In response to recent incidents of question paper leaks affecting students preparing for competitive exams, Jharkhand has proposed an anti-cheating bill. The bill aims to curb unfair practices in examinations and hold wrongdoers accountable.
This topic of “Jharkhand’s Anti-Cheating Bill” is important from the perspective of the UPSC IAS Examination, which falls under General Studies Portion.
Highlights of the Anti-Cheating Bill
The proposed anti-cheating bill in Jharkhand includes the following key provisions:
Punishment for Cheating Examinees
- First Offense: Cheating examinees could face up to 3 years in jail and a fine.
- Second Offense: For repeat offenders, the punishment may be increased to up to 7 years in jail.
Punishment for Wrongdoers in the Examination Process
- Those involved in printing question papers and examination authorities may face severe consequences, including up to life imprisonment and a fine of up to Rs 10 crore.
Search and Seizure
- The Deputy Commissioner may authorize a search if there are reasons to believe that any person is involved in unfair practices defined under the bill. Records or property found during the search may be seized.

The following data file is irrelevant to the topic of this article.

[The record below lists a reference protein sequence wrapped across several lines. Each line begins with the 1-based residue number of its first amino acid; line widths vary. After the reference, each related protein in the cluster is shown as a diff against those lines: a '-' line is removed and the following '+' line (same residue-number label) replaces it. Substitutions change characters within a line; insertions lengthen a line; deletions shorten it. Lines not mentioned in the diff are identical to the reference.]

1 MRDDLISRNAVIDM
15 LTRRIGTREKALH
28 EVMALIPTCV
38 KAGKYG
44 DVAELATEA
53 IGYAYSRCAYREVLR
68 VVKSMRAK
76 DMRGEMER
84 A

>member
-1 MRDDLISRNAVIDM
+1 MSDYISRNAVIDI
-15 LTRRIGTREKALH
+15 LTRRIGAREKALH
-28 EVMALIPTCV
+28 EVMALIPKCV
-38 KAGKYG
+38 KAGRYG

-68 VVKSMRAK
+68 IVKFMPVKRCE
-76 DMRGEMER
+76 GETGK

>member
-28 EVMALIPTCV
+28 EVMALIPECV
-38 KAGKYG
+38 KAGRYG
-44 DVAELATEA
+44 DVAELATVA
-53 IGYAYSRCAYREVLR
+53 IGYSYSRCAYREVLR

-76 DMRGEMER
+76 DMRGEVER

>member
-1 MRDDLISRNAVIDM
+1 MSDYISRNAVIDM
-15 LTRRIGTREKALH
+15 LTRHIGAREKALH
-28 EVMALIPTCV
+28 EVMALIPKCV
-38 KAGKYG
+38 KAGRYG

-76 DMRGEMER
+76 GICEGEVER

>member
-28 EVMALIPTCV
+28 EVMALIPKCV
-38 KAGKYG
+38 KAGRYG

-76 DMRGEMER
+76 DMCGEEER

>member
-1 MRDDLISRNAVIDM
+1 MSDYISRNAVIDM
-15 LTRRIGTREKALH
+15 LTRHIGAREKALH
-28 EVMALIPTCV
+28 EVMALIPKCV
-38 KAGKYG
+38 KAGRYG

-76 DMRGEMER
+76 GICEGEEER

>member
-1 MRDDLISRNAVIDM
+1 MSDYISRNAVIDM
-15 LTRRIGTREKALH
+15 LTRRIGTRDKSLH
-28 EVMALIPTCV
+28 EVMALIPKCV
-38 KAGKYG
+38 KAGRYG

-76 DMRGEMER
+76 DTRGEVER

- Police officers authorized under the Act can arrest any person believed to be guilty of an offense. The grounds for arrest must be explained, and the same provisions apply for property attachment.
False and Misleading Information
- Institutions and individuals providing false or misleading information about question papers and answer sheets may be considered guilty and prosecuted under the bill.
- No approval is required for arrests related to the Act. A preliminary inquiry is required for registering an FIR, and no approval is needed for the arrest of any person against whom proceedings have been initiated.
The Motive Behind the Bill
The proposal for the anti-cheating bill comes as a response to recent incidents of question paper leaks, which have had a significant impact on society and students preparing for competitive exams. The bill aims to address the rising concerns of unfair practices in examinations and restore faith in the integrity of the examination process.
Facts and Comparisons
- Similar laws have been introduced in Uttarakhand in February and Rajasthan in March of the same year.
- There are differences in punishment for second-time offender examinees in these states. While Jharkhand imposes up to 7 years in jail, Uttarakhand has a punishment of up to 10 years, and the penalty in Rajasthan remains unclear.